By Peter Rhead
SOS – Save Our Souls
Sometimes a partnership can get into trouble with the best bidding in the world. The opponents are ready to pounce when they see the opportunity. If this happens, it is usually better to take a smaller beating than to give the world to your opponents. In other words it is better to give the opponents a score of 500 (down two doubled and vulnerable) than a score of 1100 (down four doubled and vulnerable). The partner of the opener may do this by bidding SOS – “Save our Souls, partner, because we are going down a whole lot!”
The SOS bid by you is made usually only over a doubled part-score bid. Consider your partner in first seat opens a weak Two Spades. The next bid is PASS by opponents, then PASS by you. The opponent in fourth seat doubles for take-out. His double will take your side to game but his double is meant for take-out. However, if the opponent’s partner leaves the double in for a game score for your side, you know your side is in trouble. You are in the PASS-OUT position so you do the SOS redouble. You have no Spades so your partnership probably has something like a 6-1 split against! Your opponents are pretty sure they can defeat Two Spades Doubled. You can support any other suit that opener bids after your SOS redouble.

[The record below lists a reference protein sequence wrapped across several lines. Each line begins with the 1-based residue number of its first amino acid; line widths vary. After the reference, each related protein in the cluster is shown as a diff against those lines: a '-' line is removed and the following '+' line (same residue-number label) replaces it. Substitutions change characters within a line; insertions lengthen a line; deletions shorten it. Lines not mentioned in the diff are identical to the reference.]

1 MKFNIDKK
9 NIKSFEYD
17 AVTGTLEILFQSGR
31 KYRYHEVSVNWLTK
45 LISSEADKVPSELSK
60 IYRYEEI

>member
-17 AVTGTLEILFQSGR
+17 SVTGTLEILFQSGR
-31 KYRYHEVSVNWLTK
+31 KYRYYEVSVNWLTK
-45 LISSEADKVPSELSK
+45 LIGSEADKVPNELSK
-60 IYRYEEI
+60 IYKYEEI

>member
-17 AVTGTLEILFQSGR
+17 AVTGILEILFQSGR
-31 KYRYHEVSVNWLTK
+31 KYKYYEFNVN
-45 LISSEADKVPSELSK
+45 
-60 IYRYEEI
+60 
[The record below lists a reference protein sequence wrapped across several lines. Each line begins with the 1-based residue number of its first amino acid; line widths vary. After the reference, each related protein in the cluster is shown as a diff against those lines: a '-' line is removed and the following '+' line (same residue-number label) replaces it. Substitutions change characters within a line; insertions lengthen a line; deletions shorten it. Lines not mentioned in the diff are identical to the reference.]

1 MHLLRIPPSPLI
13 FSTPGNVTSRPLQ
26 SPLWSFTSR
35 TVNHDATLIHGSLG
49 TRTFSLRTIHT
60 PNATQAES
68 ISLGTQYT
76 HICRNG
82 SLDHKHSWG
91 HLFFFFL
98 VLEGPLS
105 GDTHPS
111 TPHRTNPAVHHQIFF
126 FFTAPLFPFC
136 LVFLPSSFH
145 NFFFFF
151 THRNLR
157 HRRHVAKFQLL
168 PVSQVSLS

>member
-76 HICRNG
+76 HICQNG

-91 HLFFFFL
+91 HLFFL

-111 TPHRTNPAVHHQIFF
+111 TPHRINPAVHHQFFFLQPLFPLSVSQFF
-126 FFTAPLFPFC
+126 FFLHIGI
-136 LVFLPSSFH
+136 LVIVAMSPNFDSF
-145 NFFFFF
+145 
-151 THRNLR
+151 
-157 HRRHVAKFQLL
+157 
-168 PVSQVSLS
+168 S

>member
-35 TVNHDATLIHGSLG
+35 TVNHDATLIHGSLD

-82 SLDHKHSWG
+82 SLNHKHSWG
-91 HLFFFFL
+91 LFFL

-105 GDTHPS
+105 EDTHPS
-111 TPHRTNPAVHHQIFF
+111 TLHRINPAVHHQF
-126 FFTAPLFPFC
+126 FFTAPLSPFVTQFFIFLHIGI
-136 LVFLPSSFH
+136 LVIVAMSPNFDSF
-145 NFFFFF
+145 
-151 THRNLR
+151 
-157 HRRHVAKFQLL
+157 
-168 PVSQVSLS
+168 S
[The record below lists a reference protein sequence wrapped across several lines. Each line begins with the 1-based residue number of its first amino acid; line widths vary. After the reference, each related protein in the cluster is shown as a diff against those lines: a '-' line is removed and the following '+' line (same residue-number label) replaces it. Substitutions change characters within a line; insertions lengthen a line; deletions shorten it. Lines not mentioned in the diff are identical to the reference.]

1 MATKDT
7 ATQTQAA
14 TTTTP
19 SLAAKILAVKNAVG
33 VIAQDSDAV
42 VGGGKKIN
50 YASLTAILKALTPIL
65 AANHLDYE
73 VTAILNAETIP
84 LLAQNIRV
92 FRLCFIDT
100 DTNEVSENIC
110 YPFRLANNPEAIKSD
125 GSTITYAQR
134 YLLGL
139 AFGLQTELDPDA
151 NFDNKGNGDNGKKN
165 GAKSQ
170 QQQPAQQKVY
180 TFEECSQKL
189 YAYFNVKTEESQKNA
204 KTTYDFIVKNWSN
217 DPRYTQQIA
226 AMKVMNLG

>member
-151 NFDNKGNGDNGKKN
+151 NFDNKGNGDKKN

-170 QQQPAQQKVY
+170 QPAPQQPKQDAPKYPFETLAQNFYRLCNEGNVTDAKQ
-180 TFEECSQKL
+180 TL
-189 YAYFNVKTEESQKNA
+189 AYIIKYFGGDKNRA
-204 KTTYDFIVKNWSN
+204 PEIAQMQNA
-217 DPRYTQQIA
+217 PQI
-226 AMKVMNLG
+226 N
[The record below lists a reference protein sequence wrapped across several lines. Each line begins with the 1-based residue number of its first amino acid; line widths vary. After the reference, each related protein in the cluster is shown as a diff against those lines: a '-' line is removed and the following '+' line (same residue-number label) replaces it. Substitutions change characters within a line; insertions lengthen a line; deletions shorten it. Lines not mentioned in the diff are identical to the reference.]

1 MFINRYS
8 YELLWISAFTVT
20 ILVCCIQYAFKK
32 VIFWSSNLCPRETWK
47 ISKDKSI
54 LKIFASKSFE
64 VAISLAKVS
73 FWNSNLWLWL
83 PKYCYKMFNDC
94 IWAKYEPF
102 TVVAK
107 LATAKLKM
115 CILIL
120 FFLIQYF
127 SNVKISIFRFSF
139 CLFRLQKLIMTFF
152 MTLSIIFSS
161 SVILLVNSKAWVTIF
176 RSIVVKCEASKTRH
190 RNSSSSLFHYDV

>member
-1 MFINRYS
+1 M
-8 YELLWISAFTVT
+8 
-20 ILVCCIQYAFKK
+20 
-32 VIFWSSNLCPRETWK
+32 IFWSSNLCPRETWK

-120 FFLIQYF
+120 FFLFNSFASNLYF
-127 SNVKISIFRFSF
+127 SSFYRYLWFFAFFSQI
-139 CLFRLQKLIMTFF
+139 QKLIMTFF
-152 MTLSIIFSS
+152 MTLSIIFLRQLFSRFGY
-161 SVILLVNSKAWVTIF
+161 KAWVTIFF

You would not redouble if you thought opener could make, or nearly make, the Two Spades Doubled contract.
Your SOS redouble tells opener to bid what he considers his best alternate contract and you will PASS because you can support any other suit that opener bids. The opponents may double again but your side may be in a better contract even if your partnership still goes down doubled (500 instead of 1100).
Is it not great to be able sometimes to take advantage of your opponent’s double!
For more information, read “SOS and Other Redoubles” by Barbara Seagram in 25 More Bridge Conventions, page 181
Next Week: Examples of SOS – Save Our Souls
Remember, as we all fight COVID-19 with social isolation, if you want your Bridge fix, online competition is available for all skill levels. From the ACBL Bridge website, you can hook up either to play live people or to play robots. Either way you test or consolidate various Bridge skills. At ACBL.org just click on “Play Bridge” and follow the prompts for various choices.
If you wish to promote an activity in your Bridge group or ask a Bridge question, send the information to firstname.lastname@example.org and I will try to include it in this column.
Looking for more bridge tips? You’ll find them here.
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